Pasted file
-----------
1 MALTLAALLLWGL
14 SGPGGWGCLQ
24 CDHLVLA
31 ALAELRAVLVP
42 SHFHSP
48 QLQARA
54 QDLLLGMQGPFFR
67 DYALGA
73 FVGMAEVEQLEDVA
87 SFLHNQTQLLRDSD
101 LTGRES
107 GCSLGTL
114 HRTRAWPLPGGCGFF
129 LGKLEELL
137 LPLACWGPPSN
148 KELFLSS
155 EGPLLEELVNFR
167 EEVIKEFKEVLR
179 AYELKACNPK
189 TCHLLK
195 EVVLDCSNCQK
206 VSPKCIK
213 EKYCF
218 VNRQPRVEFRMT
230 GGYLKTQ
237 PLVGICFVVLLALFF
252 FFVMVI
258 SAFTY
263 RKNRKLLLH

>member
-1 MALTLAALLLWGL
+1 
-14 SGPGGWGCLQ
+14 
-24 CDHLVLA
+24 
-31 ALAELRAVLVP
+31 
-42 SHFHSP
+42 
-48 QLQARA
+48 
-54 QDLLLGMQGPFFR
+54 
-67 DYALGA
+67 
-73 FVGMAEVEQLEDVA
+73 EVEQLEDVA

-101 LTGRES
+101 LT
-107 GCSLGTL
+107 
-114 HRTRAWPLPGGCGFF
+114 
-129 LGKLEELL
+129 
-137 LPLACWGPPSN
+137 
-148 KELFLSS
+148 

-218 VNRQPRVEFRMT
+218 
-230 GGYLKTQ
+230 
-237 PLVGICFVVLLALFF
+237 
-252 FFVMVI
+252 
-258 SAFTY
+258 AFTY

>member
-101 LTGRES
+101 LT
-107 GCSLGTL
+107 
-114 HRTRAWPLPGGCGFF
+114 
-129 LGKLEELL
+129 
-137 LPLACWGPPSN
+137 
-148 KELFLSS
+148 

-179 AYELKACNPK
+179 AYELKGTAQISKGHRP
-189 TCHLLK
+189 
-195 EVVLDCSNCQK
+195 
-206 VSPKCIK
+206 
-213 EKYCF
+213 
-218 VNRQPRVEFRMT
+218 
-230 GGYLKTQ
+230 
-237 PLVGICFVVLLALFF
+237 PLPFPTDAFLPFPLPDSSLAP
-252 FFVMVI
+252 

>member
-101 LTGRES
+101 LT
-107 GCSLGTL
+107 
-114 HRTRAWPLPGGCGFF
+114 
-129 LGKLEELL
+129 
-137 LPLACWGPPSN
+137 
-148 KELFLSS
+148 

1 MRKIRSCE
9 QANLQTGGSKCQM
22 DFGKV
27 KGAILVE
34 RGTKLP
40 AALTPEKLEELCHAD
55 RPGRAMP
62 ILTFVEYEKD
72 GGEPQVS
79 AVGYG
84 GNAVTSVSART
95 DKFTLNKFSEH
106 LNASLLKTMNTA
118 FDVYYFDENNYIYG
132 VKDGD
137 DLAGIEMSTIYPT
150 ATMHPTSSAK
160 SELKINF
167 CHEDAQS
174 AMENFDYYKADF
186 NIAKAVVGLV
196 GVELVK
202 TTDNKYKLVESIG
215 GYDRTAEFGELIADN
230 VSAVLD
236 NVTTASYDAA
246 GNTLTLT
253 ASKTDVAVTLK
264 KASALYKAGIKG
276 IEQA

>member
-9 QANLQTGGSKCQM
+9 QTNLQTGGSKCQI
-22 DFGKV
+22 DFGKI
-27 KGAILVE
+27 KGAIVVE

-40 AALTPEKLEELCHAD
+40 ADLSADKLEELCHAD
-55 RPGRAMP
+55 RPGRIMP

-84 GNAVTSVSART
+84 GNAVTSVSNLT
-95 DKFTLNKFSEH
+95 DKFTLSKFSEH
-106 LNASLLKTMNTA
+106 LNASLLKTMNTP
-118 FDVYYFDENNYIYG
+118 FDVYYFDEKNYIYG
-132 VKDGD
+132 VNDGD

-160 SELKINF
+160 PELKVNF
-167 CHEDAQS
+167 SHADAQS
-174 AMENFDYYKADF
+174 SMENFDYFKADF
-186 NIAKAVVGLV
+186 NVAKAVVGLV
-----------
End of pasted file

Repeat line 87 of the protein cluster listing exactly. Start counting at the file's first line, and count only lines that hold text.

+189 